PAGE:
Without marketing ability, without product or service differentiation, I don't think they're pure growth businesses. Thus, the PEG and YPEG are ineffectual. Business and equity performance relies on too many external forces, from the industry to the macro-economic environment.
Compare KLA Instruments and Applied Materials to Nike or Gap or Microsoft, each of which reach all the way down to consumers, dropping their corporate name and logo in every brain. That allows them to control end prices; it allows them to control suppliers; it allows them to control distributors. . .
We mistook pure, end-consumer growth for cyclical growth, hidden as it was from da eyes of our citizenry. As sound as the companies are, their performance is too reliant on external forces. An additional external force is Wall Street's attention. Wall Street is intellectually as consumer-driven as the consumer! The company that can't market its brand name and story in Manhattan or San Francisco office buildings is probably not a pure-growth enterprise.
The lesson with KLAC and AMAT is that they're cyclical growth companies. They can't be PEGged. When they start advertising during the Olympics, things might change. Until then, as with other cyclicals, The Fool ought be concentrating on buying in during the darkest hours and selling when all is a-glitter. We bought with the sun shining most brightly on chips and their equipment makers.
Please follow-up in our KLA Instruments folder with ideas and analyses. Fool on!
OTHER FOOLISH STUFF: FOOLBALL and George Runkle's latest Fribble. Need we say more?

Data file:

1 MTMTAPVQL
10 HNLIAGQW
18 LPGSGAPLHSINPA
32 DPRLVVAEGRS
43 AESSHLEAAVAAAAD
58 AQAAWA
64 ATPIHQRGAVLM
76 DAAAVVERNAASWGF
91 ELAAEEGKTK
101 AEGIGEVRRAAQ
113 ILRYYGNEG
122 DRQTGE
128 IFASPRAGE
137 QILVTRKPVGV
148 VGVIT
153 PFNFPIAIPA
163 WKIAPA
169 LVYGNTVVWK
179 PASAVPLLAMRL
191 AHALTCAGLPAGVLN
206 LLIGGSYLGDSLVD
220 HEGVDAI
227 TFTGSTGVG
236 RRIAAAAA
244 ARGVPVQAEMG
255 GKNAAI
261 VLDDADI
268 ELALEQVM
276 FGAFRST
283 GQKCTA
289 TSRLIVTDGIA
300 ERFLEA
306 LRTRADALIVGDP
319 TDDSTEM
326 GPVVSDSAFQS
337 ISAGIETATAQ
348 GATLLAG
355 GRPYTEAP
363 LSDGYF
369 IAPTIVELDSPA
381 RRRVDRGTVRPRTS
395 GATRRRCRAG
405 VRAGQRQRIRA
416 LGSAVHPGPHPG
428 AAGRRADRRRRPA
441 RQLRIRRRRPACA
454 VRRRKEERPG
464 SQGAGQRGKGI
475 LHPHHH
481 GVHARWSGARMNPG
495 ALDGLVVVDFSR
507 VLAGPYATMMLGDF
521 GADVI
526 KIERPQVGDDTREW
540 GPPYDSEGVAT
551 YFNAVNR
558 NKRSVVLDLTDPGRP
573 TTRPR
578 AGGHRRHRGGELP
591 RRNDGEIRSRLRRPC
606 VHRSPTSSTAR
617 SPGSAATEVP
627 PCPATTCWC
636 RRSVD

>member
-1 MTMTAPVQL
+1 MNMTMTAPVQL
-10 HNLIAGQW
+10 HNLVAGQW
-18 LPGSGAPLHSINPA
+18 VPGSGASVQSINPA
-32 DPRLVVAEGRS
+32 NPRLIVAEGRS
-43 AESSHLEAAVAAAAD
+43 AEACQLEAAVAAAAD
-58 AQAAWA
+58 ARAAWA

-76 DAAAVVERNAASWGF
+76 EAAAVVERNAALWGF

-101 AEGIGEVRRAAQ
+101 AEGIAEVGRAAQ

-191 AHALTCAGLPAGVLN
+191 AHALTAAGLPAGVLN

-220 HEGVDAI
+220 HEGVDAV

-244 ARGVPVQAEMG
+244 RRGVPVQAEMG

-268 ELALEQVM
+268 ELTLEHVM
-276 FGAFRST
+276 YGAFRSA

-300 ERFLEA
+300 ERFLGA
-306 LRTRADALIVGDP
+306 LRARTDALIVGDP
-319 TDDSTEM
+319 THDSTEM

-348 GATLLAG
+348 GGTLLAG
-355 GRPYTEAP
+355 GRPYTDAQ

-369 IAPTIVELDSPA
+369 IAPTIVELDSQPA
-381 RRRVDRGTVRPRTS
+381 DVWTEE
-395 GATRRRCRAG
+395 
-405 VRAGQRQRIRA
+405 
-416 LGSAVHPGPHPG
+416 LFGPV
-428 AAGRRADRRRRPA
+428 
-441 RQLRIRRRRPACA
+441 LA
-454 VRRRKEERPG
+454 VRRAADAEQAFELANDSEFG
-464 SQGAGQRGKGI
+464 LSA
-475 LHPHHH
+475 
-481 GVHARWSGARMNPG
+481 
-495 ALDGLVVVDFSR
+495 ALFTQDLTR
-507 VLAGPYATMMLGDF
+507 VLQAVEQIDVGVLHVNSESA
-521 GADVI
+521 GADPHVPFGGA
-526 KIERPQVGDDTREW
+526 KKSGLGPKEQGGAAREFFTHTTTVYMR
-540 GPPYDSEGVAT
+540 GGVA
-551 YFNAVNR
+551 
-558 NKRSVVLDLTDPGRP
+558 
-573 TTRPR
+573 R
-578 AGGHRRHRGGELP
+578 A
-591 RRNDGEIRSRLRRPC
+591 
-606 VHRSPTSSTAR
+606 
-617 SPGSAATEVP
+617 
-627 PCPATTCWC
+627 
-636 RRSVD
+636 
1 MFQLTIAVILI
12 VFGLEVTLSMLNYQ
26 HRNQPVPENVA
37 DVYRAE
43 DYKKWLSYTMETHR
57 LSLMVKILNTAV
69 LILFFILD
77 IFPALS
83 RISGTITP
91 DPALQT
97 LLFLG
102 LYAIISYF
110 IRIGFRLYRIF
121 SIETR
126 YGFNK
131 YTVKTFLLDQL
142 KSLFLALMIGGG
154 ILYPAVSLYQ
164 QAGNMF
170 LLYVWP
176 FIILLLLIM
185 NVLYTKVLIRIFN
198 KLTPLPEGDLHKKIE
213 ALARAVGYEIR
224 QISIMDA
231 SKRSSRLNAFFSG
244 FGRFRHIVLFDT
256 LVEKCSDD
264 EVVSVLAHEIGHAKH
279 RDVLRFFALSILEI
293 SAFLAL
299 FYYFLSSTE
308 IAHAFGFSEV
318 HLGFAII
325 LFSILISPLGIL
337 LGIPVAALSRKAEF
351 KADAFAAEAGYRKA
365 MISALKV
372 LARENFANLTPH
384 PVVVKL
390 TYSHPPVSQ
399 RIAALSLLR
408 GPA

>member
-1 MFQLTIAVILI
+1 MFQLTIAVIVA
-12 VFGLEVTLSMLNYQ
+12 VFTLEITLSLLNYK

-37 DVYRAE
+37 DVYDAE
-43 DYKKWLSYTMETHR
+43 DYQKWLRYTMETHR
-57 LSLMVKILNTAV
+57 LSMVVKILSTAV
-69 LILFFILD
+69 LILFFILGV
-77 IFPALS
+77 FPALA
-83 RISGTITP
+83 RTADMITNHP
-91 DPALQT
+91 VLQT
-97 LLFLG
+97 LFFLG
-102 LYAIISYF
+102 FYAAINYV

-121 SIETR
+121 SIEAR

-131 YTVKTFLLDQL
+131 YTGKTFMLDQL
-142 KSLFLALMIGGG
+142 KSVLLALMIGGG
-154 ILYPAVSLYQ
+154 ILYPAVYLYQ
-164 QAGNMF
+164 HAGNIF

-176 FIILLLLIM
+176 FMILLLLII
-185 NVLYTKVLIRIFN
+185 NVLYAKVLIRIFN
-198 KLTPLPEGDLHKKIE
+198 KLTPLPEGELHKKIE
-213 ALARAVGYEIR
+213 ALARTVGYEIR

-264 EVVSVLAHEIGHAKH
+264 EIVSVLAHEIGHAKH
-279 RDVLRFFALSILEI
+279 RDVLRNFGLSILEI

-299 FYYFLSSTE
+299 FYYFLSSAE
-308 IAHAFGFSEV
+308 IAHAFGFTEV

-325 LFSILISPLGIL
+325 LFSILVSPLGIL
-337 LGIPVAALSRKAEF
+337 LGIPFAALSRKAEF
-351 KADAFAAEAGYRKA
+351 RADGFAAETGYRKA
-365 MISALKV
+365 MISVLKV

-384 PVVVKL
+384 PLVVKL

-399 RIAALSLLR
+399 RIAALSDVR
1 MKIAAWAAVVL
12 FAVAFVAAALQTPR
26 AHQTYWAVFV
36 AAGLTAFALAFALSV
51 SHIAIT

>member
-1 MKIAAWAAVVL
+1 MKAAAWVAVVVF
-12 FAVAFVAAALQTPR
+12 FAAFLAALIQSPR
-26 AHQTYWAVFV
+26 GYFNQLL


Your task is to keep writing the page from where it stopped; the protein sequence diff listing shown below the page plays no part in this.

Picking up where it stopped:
Day Month Year History FOOL -1.56% 1.90% 25.16% 133.70% S&P 500 -1.12% 2.73% 6.73% 43.41% NASDAQ -0.70% 5.97% 8.83% 58.99% Rec'd # Security In At Now Change 5/17/95 2010 Iomega Cor 2.52 14.75 485.56% 8/5/94 680 AmOnline 7.27 30.50 319.37% 1/29/96 375 Medicis Ph 18.57 40.00 115.36% 8/11/95 125 Chevron 50.28 59.38 18.08% 8/12/96 110 Minn M&M 65.68 67.38 2.59% 8/13/96 250 3Com Corp. 46.86 48.00 2.43% 8/12/96 130 AT&T 54.96 52.50 -4.48% 8/12/96 280 Gen'l Moto 51.97 49.38 -5.00% 8/24/95 130 KLA Instrm 44.71 20.00 -55.27% Rec'd # Security Cost Value Change 5/17/95 2010 Iomega Cor 5063.13 29647.50 $24584.37 8/5/94 680 AmOnline 4945.56 20740.00 $15794.44 1/29/96 375 Medicis Ph 6964.99 15000.00 $8035.01 8/11/95 125 Chevron 6285.61 7421.88 $1136.27 8/13/96 250 3Com Corp. 11714.99 12000.00 $285.01 8/12/96 110 Minn M&M 7224.44 7411.25 $186.81 8/12/96 130 AT&T 7144.99 6825.00 -$319.99 8/11/95 280 Gen'l Moto 14552.49 13825.00 -$727.49 8/24/95 130 KLA Instrm 5812.49 2600.00 -$3212.49 CASH $1379.61 TOTAL $116850.24